Asking poorly developed interview questions is really no better than playing a poker hand blind. And the worst part is that the interviewer (or poker player who is playing the blind hand) believes they have enough information to make a good decision. This fact creates an environment where organizations continue to ask the same bad interviewing questions and also continue to make poor hiring decisions.


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What Happens When a Hiring Manager Does Too Much during an Interview?

Posted by  Alissa Parr, Ph.D.

interviewing-candidate.jpgInterviews are a great opportunity for companies to get more information from a candidate about his or her skills, experience, and capabilities, but they are also a way for the candidate to get more information about the company. Interviews sometimes fall at the last stage of a hiring process, which can have implications for how interviewers approach the situation. These candidates may have already gone through a series of stages in the hiring process (e.g., phone screen, application, online assessment, etc.) and may have been considered to be qualified based on the information collected.


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Can Asking about Salary in the Interview Lead to Discrimination?

Posted by  Alissa Parr, Ph.D.

wage-gap.jpgHow many applications have you completed that asked about salary or wage at previous jobs? Or, maybe I should frame the question, how many applications have NOT asked you this question? Several applications ask job candidates to disclose their salary at prior places of employment as a means to understand what their expectations may be and what may be a good starting salary for the candidate. However, this soon may be a question you’ll need to be cautious asking job candidates.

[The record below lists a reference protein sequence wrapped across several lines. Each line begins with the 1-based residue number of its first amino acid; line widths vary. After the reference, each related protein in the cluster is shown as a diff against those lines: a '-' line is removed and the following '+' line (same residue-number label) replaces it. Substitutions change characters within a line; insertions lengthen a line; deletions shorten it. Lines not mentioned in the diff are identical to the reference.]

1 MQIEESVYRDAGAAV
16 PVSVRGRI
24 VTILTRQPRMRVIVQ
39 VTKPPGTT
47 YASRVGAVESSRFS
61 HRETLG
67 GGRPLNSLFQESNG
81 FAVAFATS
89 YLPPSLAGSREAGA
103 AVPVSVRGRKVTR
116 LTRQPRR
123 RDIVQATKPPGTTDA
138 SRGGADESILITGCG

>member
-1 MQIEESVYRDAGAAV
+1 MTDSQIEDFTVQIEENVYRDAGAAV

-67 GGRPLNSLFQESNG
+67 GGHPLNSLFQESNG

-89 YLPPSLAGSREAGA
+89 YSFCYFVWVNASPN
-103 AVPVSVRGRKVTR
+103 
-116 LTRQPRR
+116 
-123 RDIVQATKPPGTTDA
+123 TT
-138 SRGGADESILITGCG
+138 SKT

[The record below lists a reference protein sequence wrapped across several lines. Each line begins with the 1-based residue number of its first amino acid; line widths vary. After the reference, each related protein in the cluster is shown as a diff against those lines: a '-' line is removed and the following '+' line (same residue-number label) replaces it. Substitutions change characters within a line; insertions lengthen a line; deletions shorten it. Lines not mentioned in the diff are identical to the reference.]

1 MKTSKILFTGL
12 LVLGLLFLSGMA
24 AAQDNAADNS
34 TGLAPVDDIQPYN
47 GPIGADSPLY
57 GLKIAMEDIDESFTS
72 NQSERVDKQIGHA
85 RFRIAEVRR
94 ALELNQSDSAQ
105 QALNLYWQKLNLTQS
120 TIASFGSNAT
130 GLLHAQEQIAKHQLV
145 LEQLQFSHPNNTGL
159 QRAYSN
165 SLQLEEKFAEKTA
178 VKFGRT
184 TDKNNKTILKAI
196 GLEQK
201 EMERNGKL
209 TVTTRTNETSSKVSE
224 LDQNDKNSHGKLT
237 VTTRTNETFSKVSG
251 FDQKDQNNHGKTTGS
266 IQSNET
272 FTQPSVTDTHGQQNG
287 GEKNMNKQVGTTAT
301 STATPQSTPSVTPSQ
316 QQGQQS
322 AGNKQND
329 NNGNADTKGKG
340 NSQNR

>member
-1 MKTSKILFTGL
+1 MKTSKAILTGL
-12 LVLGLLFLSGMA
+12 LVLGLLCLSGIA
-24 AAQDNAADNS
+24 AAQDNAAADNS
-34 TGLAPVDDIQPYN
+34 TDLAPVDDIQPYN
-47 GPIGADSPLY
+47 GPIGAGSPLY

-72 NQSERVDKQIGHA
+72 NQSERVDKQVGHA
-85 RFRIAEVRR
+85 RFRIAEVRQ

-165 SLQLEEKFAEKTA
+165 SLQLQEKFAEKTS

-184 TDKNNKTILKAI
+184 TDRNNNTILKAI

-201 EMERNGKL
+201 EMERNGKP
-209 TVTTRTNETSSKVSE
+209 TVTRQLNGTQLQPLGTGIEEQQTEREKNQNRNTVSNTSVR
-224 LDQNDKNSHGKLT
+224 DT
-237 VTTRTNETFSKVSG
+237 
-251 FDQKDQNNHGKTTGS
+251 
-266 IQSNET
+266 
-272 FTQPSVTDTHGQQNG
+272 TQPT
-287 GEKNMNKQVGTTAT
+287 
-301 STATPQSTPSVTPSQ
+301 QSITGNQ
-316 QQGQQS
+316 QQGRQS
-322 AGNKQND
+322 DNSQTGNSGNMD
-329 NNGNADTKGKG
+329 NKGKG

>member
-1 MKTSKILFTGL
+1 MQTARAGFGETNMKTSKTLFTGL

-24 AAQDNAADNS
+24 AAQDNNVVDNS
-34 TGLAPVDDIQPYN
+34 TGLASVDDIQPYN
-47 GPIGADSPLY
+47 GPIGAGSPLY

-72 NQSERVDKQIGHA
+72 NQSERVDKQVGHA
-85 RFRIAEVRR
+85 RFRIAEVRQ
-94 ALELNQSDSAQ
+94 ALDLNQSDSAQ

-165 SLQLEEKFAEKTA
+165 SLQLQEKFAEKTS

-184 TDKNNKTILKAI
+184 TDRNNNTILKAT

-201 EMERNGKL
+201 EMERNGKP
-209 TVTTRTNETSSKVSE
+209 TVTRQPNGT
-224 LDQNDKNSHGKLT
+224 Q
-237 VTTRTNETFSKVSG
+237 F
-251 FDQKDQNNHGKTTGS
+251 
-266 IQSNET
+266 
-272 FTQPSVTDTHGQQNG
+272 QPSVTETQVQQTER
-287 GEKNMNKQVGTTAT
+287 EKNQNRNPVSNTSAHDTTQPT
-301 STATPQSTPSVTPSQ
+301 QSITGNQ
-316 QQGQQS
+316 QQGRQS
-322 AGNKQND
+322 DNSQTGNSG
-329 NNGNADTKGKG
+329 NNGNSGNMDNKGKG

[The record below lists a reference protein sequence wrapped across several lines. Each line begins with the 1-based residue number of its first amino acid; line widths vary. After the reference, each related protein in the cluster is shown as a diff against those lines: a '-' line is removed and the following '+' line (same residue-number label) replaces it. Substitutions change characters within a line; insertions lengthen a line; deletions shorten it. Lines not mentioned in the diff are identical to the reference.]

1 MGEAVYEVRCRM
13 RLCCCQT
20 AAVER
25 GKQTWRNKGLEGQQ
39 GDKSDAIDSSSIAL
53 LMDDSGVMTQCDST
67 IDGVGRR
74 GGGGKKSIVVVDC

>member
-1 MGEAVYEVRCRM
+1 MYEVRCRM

In a landmark decision, Massachusetts recently passed a pay equity law. This law requires employers to pay men and women equally for comparable work. They define “comparable work” as work situations that require substantially similar skill, effort, and responsibility and work that is performed under similar conditions. This ruling makes it very clear that it is unlawful to discriminate by providing genders different wages.


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4 Reasons Why Phone Interviews Can Improve Your Hiring Process

Posted by  Vicki Marlan

phone-interview.jpgAccording to a recent SHRM survey, the average number of job openings that a recruiter is actively trying to fill at a given period in time is 40. HR professionals are master multi-taskers, but the volume of candidates applying to those requisitions likely translates to a very large workload! Even if a recruiter’s requisitions only attract 20 candidates each, it still means processing 800 candidates’ applications, likely in a short amount of time. After factoring assessments, online applications or resume reviews into the hiring process, the number of qualified applicants will likely drop, however, numerous candidates will remain in the queue for a recruiter or hiring manager to interview.

Unfortunately, the interview is one of the most time–consuming and costly steps in the hiring process. So what can be done to streamline the interview process? Consider adding a structured telephone or video screening interview, preferably after a candidate has completed an application or submitted a resume, and passed any required assessments.


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How Important Is the Interview in the Hiring Process?

Posted by  Rose Keith

interview-process.jpgInterviews are part of most hiring processes, but how important are they? Interviews are arguably the most subjective part of any selection system. As humans, we have to fight the tendency to judge people according to whether we simply like them or not, as opposed to making sure that the candidates we’re interviewing are being graded on job-relevant characteristics. For this reason, we suggest that interviews come later on in the process, after objective components of the process.